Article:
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Christians in North Korea Face Brutal Persecution


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Christians in North Korea are being enslaved, raped, tortured and killed at an alarming rate under Kim Jong-Un's leadership, according to a new report from Christian Solidarity Worldwide (CSW).

In the report called Total Denial: Violations of Freedom of Religion or Belief in North Korea, CSW said freedom of religion "is largely non-existent."

"Religious beliefs are seen as a threat to the loyalty demanded by the Supreme Leader, so anyone holding these beliefs is severely persecuted," the report said.

"Christians suffer significantly because of the anti-revolutionary and imperialist labels attached to them by the country's leadership."

Documented incidents against Christians include "being hung on a cross over a fire, crushed under a steamroller, herded off bridges and trampled underfoot."

This list goes on to include things like "extra-judicial killing, extermination, enslavement/forced labor, forcible transfer of population, arbitrary imprisonment, torture, persecution, enforced disappearance, rape and sexual violence, and other inhumane acts."

As a result of these violent acts, believers are forced to practice their faith in secret. The North Korean regime estimates there are about 13,000 Christians in the country, but Christian leaders believe the number to be higher.

Cornerstone Ministries International told the Christian Today that the number could be as high as 200,000 to 300,000.

Persecution runs deep even for those who don't practice Christianity but associate with Christians. They often find themselves in trouble.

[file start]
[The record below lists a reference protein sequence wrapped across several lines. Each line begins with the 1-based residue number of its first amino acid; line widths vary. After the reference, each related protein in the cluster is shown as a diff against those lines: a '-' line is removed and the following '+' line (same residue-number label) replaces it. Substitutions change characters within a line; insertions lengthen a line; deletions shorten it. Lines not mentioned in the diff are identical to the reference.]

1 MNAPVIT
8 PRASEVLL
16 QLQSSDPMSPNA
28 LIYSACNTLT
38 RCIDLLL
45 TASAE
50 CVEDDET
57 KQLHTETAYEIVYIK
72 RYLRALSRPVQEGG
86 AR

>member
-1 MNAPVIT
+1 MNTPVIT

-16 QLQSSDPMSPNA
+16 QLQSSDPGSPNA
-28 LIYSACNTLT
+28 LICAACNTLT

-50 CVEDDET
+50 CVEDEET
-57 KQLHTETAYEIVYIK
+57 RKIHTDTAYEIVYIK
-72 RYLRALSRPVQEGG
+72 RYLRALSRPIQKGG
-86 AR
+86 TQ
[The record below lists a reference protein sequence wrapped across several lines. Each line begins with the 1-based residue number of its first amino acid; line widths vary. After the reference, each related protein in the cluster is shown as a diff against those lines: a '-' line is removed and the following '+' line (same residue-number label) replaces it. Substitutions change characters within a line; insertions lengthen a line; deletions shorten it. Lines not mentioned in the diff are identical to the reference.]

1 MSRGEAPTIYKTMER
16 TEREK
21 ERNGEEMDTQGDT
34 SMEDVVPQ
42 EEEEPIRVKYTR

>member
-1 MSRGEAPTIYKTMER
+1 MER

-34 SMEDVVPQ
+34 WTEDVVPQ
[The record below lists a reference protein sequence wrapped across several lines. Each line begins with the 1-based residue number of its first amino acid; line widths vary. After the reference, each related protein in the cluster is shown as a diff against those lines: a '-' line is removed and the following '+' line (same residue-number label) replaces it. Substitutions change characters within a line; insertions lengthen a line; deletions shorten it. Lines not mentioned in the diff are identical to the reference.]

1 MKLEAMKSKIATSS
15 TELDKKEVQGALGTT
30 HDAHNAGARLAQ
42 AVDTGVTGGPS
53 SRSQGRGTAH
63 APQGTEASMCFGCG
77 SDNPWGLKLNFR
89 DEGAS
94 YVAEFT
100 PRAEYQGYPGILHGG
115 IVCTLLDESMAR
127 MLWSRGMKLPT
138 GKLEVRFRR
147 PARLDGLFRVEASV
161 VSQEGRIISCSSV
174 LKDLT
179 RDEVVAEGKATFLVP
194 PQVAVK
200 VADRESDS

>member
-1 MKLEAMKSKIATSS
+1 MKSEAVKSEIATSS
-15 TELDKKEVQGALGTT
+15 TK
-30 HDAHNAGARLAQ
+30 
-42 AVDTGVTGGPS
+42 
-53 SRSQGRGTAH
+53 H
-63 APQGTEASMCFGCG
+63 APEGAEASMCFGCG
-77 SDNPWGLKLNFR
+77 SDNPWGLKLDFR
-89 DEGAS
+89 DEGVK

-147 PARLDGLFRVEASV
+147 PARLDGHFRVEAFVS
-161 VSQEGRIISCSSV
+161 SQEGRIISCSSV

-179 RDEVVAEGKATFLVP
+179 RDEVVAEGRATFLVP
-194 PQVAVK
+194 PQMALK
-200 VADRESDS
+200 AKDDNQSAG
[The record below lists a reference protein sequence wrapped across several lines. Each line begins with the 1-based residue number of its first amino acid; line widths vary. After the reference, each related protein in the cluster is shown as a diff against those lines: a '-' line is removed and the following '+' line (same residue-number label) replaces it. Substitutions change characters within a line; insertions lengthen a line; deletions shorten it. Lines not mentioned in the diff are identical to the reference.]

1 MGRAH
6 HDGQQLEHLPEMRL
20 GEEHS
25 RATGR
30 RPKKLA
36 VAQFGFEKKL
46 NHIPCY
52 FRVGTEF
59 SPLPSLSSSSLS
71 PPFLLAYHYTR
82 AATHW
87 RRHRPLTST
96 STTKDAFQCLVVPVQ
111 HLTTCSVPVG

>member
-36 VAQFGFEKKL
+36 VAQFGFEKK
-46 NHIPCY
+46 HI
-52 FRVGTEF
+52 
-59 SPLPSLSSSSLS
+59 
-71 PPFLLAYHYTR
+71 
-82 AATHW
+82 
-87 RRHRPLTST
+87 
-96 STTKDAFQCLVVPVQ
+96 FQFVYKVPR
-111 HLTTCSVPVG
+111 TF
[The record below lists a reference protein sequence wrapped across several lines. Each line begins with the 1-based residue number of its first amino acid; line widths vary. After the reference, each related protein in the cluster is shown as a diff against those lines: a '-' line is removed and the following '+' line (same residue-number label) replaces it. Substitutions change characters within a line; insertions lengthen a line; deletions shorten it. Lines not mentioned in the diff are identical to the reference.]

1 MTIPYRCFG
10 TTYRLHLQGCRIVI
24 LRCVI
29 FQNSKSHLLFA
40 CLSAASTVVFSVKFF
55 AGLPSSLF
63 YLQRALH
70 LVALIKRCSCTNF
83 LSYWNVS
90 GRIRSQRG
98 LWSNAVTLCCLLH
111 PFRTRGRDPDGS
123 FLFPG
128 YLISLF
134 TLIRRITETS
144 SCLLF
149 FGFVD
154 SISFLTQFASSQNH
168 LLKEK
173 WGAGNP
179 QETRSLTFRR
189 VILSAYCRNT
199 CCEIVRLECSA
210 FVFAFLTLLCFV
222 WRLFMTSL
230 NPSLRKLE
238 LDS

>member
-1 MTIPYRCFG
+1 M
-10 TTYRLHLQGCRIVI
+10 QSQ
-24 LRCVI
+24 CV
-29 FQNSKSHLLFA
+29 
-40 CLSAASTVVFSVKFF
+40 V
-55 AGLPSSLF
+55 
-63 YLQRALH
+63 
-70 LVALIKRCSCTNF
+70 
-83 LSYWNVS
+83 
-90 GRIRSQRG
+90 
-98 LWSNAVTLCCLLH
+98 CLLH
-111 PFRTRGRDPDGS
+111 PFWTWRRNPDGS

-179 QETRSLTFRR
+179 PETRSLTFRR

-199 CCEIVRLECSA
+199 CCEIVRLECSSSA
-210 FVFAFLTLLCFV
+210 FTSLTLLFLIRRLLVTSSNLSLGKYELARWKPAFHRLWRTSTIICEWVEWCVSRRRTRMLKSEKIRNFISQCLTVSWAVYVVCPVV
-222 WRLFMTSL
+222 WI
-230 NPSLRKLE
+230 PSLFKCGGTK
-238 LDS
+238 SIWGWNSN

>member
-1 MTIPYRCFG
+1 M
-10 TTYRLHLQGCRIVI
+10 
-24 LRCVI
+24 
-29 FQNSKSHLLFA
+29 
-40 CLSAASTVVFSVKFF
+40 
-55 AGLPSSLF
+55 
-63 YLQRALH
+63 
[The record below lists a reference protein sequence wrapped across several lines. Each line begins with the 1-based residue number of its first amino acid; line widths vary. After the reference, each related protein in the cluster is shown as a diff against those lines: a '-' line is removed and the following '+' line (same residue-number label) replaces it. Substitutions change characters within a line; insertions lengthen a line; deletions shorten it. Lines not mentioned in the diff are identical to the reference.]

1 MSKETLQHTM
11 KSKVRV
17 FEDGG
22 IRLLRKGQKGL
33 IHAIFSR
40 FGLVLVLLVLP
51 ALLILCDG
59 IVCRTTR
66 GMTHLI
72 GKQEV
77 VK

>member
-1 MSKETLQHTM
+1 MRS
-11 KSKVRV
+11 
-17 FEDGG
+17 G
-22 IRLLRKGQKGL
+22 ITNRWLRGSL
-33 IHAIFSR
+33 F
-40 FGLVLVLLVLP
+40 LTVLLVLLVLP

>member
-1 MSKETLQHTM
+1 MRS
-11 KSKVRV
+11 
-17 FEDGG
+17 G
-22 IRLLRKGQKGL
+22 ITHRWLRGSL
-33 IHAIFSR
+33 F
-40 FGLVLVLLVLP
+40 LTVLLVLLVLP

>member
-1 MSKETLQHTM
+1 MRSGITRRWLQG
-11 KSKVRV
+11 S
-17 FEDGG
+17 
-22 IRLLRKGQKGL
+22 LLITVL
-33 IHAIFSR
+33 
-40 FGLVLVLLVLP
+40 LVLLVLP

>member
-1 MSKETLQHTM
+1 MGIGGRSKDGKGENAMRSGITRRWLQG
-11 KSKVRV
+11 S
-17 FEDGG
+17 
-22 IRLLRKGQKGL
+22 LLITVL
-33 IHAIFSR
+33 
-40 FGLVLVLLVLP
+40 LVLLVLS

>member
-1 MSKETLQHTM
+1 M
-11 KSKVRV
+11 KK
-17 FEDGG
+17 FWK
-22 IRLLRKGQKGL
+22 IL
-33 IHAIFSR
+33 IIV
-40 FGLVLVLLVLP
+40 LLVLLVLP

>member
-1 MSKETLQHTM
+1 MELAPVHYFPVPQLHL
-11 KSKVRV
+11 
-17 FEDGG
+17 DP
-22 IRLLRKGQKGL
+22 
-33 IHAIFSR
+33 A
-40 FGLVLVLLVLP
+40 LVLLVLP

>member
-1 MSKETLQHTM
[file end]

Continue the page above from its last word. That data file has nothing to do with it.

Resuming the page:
"A policy of guilt by association applies, meaning that the relatives of Christians are also detained regardless of whether they share the Christian belief," the report said. "Even North Koreans who have escaped to China, and who are or become Christians, are often repatriated and subsequently imprisoned in a political prison camp."

Despite the risk, there are 121 religious facilities in the country and it is believed that there are close to 500 house churches, though those numbers are difficult to confirm.

The regime is actively hostile to religion and religious believers, both domestically and internationally. Many North Koreans are suffering because of their faith, and the international community needs to act urgently to end impunity and ensure accountability," the report from CSW read. "The UN and other members of the international community must ensure that human rights are central in any negotiations with North Korea... Every effort must be made to seek accountability and justice for the North Korean people, who suffer human rights abuses on a scale unparalleled in the modern world."

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